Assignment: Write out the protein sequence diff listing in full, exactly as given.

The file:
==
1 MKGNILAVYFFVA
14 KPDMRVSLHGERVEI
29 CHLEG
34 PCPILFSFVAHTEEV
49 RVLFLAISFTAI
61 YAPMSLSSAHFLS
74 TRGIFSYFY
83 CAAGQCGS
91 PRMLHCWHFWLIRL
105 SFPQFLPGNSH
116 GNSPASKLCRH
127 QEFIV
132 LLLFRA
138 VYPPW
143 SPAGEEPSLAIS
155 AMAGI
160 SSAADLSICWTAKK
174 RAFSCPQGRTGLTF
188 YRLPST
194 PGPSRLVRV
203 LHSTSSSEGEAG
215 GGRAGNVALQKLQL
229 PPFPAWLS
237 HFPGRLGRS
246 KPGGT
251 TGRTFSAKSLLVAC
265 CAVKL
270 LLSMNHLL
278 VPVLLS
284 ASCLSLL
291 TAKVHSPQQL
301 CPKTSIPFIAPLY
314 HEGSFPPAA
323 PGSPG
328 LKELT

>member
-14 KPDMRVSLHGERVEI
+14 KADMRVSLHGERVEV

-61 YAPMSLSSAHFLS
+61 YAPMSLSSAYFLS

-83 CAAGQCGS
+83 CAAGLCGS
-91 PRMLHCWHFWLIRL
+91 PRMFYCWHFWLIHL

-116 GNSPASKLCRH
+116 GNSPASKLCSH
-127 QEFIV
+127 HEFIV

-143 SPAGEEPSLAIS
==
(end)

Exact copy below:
1 MKGNILAVYFFVA
14 KPDMRVSLHGERVEI
29 CHLEG
34 PCPILFSFVAHTEEV
49 RVLFLAISFTAI
61 YAPMSLSSAHFLS
74 TRGIFSYFY
83 CAAGQCGS
91 PRMLHCWHFWLIRL
105 SFPQFLPGNSH
116 GNSPASKLCRH
127 QEFIV
132 LLLFRA
138 VYPPW
143 SPAGEEPSLAIS
155 AMAGI
160 SSAADLSICWTAKK
174 RAFSCPQGRTGLTF
188 YRLPST
194 PGPSRLVRV
203 LHSTSSSEGEAG
215 GGRAGNVALQKLQL
229 PPFPAWLS
237 HFPGRLGRS
246 KPGGT
251 TGRTFSAKSLLVAC
265 CAVKL
270 LLSMNHLL
278 VPVLLS
284 ASCLSLL
291 TAKVHSPQQL
301 CPKTSIPFIAPLY
314 HEGSFPPAA
323 PGSPG
328 LKELT

>member
-14 KPDMRVSLHGERVEI
+14 KADMRVSLHGERVEV

-61 YAPMSLSSAHFLS
+61 YAPMSLSSAYFLS

-83 CAAGQCGS
+83 CAAGLCGS
-91 PRMLHCWHFWLIRL
+91 PRMFYCWHFWLIHL

-116 GNSPASKLCRH
+116 GNSPASKLCSH
-127 QEFIV
+127 HEFIV

-143 SPAGEEPSLAIS